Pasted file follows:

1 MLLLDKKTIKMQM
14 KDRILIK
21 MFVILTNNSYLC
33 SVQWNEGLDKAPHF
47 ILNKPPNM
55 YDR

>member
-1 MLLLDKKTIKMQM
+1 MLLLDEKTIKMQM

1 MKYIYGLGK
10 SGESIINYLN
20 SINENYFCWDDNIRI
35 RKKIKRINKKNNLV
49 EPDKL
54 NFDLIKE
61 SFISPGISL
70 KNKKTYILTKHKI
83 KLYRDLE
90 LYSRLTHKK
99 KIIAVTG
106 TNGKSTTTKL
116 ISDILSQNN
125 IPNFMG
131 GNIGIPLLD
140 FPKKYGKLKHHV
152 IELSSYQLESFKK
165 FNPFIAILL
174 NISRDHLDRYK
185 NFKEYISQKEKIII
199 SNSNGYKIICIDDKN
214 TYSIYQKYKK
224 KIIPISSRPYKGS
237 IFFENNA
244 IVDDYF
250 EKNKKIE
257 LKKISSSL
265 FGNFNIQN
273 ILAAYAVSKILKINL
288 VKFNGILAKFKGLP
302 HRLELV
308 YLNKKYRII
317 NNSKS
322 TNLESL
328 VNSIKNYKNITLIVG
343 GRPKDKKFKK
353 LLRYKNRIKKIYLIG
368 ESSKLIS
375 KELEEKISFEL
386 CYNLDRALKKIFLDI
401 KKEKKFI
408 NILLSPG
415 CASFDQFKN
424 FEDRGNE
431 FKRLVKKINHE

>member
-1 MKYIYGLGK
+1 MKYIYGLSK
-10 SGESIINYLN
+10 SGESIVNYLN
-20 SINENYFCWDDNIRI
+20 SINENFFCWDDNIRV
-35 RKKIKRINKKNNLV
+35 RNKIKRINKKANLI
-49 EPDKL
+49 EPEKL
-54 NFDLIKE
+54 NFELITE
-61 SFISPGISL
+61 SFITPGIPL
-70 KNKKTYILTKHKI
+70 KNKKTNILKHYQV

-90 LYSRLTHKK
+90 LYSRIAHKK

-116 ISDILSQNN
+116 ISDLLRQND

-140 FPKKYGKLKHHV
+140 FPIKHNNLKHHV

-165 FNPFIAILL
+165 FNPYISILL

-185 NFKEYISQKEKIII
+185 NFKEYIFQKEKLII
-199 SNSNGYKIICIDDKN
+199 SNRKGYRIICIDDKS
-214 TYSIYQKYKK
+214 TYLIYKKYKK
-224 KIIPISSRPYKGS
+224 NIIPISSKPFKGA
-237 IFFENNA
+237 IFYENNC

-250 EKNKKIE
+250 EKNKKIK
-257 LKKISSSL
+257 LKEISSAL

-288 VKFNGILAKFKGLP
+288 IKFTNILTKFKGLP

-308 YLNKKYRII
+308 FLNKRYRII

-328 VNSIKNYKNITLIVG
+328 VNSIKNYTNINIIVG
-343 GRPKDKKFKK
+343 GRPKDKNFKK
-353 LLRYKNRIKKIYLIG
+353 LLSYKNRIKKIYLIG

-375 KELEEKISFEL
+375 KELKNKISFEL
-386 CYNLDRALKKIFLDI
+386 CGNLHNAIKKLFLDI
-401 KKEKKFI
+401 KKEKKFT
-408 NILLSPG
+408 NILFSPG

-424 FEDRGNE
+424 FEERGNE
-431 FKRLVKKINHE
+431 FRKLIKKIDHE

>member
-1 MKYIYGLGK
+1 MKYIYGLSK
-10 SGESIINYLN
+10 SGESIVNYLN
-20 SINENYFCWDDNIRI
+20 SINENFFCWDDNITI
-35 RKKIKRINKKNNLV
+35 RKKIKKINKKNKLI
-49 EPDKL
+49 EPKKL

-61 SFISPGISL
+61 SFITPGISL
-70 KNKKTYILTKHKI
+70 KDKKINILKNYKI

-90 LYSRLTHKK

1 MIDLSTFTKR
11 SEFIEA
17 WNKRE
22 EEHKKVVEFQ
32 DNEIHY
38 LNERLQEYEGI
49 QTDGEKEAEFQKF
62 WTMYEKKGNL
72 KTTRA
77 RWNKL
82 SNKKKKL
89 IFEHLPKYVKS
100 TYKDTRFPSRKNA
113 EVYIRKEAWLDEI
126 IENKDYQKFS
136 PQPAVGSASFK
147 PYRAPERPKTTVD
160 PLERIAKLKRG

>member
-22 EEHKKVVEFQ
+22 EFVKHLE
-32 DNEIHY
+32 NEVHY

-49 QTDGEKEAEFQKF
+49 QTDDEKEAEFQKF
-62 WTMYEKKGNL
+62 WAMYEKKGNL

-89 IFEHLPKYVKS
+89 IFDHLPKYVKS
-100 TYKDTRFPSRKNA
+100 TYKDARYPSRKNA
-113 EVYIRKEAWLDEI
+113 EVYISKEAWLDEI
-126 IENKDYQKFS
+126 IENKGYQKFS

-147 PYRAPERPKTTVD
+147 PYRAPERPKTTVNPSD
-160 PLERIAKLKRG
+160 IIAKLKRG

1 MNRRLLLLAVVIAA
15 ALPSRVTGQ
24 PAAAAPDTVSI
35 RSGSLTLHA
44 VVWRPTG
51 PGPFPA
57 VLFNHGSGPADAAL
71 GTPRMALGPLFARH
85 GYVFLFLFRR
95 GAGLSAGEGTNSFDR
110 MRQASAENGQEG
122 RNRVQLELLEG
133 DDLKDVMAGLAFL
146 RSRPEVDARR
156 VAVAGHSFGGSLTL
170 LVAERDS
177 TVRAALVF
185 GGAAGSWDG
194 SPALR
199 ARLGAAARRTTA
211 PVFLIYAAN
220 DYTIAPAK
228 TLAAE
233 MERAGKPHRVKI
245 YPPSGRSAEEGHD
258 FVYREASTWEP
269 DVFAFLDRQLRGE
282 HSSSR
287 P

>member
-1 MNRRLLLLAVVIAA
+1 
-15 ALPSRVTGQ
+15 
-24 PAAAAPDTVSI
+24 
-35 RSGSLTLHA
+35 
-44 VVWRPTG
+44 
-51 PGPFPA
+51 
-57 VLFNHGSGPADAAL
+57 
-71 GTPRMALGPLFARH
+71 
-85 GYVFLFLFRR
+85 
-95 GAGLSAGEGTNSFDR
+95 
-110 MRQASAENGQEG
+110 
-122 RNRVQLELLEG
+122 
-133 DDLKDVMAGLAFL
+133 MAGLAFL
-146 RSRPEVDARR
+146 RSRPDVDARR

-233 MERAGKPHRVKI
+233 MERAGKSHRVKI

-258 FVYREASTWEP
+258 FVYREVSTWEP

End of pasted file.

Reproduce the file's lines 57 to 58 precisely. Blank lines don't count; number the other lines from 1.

+1 MKYIYGLSK
-10 SGESIINYLN